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ThorpyFX Fallout Cloud review

Time to duck and cover

  • £184

Our Verdict

A very accomplished, range-extending reimagining of a classic fuzz-distortion voice. Try one.


  • Beautifully built and robust.


  • Tip-top spec means a premium price tag and some may feel the law of diminishing returns doesn't justify the outlay.

Fallout is an unintentionally apt moniker for a pedal that draws so much tonal inspiration from a famous family of New York sustainer-fuzz pedals that it has recently been renamed to avoid being rammed amidships legally.

But while the Fallout Cloud may pay homage, it's very much a step apart from established classics, too. Indeed, that's its whole point.

Like its siblings, the Gunshot and Warthog overdrives, it's a four-knob pedal that's seated very robustly in a laser-etched stainless steel enclosure with side guards protecting your current knob settings from accidental re-alignment in your gigbag or on stage.

The controls govern volume, bass, treble and sustain. And there you have the nut of it: a common gripe levelled at pedals that live in the grimy hinterland between fuzz and distortion - such as the rightly celebrated 'triangle' Big Muff - is that the grungy, bass-rich compression associated with them gets a bit messy and muddy when you're trying to articulate chords.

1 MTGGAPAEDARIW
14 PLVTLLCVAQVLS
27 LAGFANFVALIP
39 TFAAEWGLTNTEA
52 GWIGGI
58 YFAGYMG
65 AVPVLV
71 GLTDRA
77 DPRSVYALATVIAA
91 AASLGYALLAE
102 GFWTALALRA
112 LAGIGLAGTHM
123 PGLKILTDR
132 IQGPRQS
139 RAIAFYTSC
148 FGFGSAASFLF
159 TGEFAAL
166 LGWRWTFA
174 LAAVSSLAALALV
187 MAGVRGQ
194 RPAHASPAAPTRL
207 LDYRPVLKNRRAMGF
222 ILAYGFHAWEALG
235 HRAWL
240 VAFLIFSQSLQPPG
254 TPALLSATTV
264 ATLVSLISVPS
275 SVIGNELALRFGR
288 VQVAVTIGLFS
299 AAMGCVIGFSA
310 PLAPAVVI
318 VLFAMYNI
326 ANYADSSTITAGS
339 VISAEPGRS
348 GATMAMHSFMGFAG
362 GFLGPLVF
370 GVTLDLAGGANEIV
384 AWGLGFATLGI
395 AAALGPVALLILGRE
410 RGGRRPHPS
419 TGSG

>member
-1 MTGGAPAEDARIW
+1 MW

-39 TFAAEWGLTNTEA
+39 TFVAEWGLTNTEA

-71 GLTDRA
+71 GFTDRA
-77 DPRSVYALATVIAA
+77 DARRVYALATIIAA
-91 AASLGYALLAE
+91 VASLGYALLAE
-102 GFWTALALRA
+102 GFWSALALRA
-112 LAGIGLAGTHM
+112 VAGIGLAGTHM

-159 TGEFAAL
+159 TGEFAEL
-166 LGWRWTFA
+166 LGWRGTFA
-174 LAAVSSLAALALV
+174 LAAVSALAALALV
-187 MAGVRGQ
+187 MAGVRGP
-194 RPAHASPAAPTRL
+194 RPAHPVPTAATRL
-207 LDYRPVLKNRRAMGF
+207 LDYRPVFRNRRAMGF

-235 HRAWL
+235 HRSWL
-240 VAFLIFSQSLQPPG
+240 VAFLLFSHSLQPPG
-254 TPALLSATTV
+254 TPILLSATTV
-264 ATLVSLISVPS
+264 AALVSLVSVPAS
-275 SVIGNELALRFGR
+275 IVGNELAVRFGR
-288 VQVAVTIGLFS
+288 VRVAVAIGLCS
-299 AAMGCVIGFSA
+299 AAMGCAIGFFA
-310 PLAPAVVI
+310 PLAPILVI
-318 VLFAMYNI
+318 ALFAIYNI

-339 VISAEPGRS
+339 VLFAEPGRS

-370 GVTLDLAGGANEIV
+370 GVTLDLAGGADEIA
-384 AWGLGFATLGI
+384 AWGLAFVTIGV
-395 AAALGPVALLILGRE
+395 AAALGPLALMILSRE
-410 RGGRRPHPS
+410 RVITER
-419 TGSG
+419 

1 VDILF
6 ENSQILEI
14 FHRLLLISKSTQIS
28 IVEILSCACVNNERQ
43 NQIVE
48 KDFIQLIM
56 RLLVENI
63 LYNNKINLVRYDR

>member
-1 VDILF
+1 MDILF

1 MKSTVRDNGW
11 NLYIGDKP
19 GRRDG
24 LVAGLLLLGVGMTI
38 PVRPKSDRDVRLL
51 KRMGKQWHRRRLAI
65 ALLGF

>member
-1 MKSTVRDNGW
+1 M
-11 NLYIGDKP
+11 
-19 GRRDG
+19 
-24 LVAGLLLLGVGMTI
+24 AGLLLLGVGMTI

So, the first way that ThorpyFX has tried to address that issue is to grant greater control over EQ: in other words, how much grinding edge and treble-detail you want to add and, conversely, how much you want to inflate the fat cushion of bass it surfs on. Secondly, the quality of the components is audiophile-grade, which itself grants some harmonic detail and clarity, especially at the more extreme settings.


Plugged into a Dr Z Jaz 20/40, the Fallout Cloud immediately yields a familiar fat-but-cutting fuzz/ distortion. However, that classic cutting edge of sawblade mids and fried treble is more structured and overdrive-like here, especially with sustain low - though the outrageous bass push and empowering compression you'd expect is still available in spades.

Overall, it's a touch more 'hi-fi' and detailed at hotter settings than the gloriously sleazy greaseball of mid-grind served up by our comparison pedal, a 70s Big Muff Pi. It is also easier to fine-tune it to balance well with different amps and pickups, thanks to the EQ options, especially with thicker-voiced humbuckers.

The Fallout may be standing on the shoulders of a giant, but it's no clone - and you may even find yourself preferring the more spattery, chaotic grind of some vintage Muff variants. By contrast the Fallout is a stable, adaptable, impeccable sonic tool.

Features Editor, Guitars Group